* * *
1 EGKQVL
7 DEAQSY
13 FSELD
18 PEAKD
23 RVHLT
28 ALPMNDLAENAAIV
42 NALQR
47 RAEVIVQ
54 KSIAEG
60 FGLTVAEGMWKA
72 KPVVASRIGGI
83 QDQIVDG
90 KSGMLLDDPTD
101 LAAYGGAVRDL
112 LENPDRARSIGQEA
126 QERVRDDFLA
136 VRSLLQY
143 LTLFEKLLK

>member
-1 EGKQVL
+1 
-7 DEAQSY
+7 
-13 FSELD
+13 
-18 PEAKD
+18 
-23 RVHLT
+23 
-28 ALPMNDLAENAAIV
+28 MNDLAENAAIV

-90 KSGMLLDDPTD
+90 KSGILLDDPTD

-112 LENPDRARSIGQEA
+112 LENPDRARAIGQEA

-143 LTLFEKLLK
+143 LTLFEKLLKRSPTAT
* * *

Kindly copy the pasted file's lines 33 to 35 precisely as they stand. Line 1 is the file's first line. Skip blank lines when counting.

+90 KSGILLDDPTD

-112 LENPDRARSIGQEA
+112 LENPDRARAIGQEA